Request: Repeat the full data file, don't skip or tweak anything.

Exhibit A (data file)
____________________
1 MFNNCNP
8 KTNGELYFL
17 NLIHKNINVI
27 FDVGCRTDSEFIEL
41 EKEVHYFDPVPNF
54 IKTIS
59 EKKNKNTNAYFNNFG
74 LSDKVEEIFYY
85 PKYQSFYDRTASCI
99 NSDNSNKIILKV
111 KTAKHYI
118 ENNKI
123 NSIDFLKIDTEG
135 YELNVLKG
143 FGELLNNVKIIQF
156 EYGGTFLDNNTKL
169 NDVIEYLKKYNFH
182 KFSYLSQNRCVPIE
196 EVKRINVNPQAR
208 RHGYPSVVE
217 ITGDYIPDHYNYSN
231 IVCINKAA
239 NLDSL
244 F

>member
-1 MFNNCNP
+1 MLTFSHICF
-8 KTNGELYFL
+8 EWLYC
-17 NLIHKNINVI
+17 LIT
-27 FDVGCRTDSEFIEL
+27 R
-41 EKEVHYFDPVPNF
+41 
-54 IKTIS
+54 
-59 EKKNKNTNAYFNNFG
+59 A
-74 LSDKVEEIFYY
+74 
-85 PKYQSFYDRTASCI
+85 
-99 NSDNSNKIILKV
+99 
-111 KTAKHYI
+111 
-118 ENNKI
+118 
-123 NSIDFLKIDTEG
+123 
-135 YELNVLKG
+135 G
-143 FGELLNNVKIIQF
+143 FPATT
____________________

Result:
1 MFNNCNP
8 KTNGELYFL
17 NLIHKNINVI
27 FDVGCRTDSEFIEL
41 EKEVHYFDPVPNF
54 IKTIS
59 EKKNKNTNAYFNNFG
74 LSDKVEEIFYY
85 PKYQSFYDRTASCI
99 NSDNSNKIILKV
111 KTAKHYI
118 ENNKI
123 NSIDFLKIDTEG
135 YELNVLKG
143 FGELLNNVKIIQF
156 EYGGTFLDNNTKL
169 NDVIEYLKKYNFH
182 KFSYLSQNRCVPIE
196 EVKRINVNPQAR
208 RHGYPSVVE
217 ITGDYIPDHYNYSN
231 IVCINKAA
239 NLDSL
244 F

>member
-1 MFNNCNP
+1 MLTFSHICF
-8 KTNGELYFL
+8 EWLYC
-17 NLIHKNINVI
+17 LIT
-27 FDVGCRTDSEFIEL
+27 R
-41 EKEVHYFDPVPNF
+41 
-54 IKTIS
+54 
-59 EKKNKNTNAYFNNFG
+59 A
-74 LSDKVEEIFYY
+74 
-85 PKYQSFYDRTASCI
+85 
-99 NSDNSNKIILKV
+99 
-111 KTAKHYI
+111 
-118 ENNKI
+118 
-123 NSIDFLKIDTEG
+123 
-135 YELNVLKG
+135 G
-143 FGELLNNVKIIQF
+143 FPATT